Victor and villain: Denny Hamlin keeps winning despite new role as NASCAR's most polarizing driver


Denny Hamlin was booed in celebration again.

The Joe Gibbs Racing superstar, a driver whose 52 wins in the Cup Series rank as the 13th most in NASCAR history, heard another heaping of disapproval and contempt when he climbed from his No. 11 Toyota at Bristol Motor Speedway on Sunday.

Victor and villain.

Hamlin stopped short of egging the hostile crowd on this time, though. After winning his second consecutive victory at the famed short track — his fourth overall inside the concrete coliseum — Hamlin skipped his catchphrase “I just beat your favorite driver” and simply flashed his index finger in every direction to remind everyone who finished No. 1.

Surely some of his detractors responded with a different finger.

It’s become the surreal norm for Hamlin and shows no signs of quieting even as he continues to rise NASCAR’s all-time win chart. Hamlin has Hall of Famers Lee Petty (54) and Rusty Wallace (55) within reach this season and has closed the gap on Kyle Busch (63) for the most wins by an active driver.

He may already have surpassed Busch as the most hated driver in the garage.

“I don’t mind it. I really don’t because it’s just noise,” Hamlin said before the race. “There were many moments mid-career where there was just claps; that’s just not a needle mover one way or the other. A lot of it comes with success as well. If you are a contender each and every week, you are going to get more noise typically.”

The “noise” seems to be getting louder, and Hamlin knows why. He’s had altercations with two of NASCAR’s most popular drivers, the first coming in 2017 with Chase Elliott and the latest coming last year with Kyle Larson.

Hamlin first drew a strong negative reaction seven years ago at his hometown track in Martinsville, Virgina, after he wrecked Elliott in a playoff race. It knocked Elliott out of contention for the championship the following week.

Hamlin seemed to reignite those memories last May when he publicly and loudly called for Elliott to be suspended after Elliott intentionally wrecked him in the Coca-Cola 600. NASCAR did, and fans blamed Hamlin even though the punishment was in line with similar altercations.

Back in the public crosshairs, Hamlin forced Larson up the track and into the wall at Pocono Raceway last July while they battled for the lead with less than 10 laps to go. Hamlin went on to win and was loudly booed after exiting his car on the frontstretch.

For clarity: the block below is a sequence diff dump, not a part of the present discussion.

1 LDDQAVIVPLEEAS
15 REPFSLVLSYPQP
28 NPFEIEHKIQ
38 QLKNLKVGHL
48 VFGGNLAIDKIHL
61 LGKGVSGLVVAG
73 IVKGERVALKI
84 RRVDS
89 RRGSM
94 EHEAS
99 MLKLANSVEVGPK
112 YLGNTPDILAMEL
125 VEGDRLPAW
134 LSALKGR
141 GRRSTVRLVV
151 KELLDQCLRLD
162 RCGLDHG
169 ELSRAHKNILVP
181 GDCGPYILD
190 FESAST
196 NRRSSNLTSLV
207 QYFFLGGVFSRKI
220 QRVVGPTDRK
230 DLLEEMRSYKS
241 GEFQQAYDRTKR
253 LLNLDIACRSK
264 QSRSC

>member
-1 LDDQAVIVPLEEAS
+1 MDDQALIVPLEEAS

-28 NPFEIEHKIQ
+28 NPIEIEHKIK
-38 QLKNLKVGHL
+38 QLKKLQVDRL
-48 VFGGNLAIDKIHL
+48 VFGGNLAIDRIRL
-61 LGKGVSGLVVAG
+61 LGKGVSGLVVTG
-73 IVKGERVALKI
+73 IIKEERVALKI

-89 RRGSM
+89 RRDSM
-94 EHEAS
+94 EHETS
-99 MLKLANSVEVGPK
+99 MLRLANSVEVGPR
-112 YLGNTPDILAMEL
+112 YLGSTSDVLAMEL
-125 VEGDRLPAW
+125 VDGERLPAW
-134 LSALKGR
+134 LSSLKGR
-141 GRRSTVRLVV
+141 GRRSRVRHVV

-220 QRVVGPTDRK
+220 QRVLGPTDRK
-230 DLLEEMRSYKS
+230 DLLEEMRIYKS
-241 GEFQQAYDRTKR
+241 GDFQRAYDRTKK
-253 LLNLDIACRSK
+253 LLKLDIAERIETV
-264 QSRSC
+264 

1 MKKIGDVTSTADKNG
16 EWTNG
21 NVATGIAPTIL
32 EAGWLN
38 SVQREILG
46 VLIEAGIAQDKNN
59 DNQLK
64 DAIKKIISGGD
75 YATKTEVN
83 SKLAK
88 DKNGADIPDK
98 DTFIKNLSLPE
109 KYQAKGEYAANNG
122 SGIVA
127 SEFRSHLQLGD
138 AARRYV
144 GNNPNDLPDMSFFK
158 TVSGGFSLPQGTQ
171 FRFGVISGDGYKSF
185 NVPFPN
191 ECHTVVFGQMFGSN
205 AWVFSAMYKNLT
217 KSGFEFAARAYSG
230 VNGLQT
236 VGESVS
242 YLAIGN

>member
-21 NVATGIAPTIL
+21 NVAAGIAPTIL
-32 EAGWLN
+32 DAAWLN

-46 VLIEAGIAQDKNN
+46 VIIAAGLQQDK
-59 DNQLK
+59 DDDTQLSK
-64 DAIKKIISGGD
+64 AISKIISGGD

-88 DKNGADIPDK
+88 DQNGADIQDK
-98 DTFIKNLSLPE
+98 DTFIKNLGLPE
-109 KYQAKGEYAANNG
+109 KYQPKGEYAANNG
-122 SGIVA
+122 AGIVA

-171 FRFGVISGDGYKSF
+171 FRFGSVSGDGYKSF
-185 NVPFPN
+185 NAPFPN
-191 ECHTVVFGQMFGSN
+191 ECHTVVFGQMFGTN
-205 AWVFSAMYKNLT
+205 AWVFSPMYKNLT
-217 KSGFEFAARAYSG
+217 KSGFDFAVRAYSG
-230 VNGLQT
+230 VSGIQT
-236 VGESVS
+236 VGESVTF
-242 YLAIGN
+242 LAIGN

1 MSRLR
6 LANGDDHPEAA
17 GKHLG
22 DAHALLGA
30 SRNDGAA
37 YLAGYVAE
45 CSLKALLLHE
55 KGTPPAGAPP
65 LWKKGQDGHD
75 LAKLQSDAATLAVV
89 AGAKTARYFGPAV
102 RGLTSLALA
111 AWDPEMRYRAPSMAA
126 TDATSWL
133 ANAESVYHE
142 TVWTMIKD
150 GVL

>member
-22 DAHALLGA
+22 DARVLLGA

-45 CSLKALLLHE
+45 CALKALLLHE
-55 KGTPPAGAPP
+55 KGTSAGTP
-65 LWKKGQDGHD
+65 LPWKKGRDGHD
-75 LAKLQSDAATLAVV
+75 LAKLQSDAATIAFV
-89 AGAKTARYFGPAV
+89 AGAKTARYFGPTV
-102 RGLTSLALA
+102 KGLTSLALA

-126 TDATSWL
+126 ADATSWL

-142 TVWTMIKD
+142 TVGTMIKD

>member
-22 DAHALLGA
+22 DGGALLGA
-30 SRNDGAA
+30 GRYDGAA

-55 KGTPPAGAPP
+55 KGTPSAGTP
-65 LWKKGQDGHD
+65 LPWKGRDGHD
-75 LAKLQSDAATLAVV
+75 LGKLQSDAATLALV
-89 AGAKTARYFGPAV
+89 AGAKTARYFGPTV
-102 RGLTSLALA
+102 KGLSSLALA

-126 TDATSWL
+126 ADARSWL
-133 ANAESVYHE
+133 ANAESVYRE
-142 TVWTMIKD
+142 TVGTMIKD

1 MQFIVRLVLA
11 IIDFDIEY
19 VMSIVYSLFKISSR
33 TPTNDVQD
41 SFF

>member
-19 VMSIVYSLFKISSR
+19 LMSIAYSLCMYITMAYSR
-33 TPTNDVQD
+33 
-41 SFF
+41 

“I have had so many altercations with so many popular drivers, and that just kind of fuels it as well,” Hamlin said. “I’ve checked all of the boxes of the things that fans despise. We’ve seen a previous driver (Busch) at Joe Gibbs Racing, he just changes teams and he’s more liked.

“When you’ve got all the things that I’ve got in that box in the negativity checked, you are just going to have to live that life.”

Actor/professional wrestler Dwayne “The Rock” Johnson offered Hamlin some advice at the season-opening Daytona 500. Johnson, the grand marshal, told Hamlin to lean into the villain role like Johnson has in his return to the WWE.

“The rare air is when you have the opportunity and you grab it by the throat and you don’t let it go and that’s the opportunity to be a great bad guy,” Johnson said.

The best bad guys win, and Hamlin did that Sunday for the 21st time in the last six seasons — more than anyone else in the series over that span.

Hamlin’s latest win was a gem. He led 47 of the final 48 laps in a tire-management race dominated by JGR. The four-car team — which includes Martin Truex Jr., Ty Gibbs and Christopher Bell — combined to lead 383 of 500 laps at the bullring track nicknamed “The Last Great Colosseum.”

“That’s what I grew up doing here in the short tracks of the whole mid-Atlantic,” Hamlin said. “South Boston, Martinsville. Once it became a tire-management race, I liked our chances.”

And Hamlin ended up in victory lane holding a sword, a fitting trophy for a villain who suddenly finds himself under attack after wins.

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AP auto racing: https://apnews.com/hub/auto-racing



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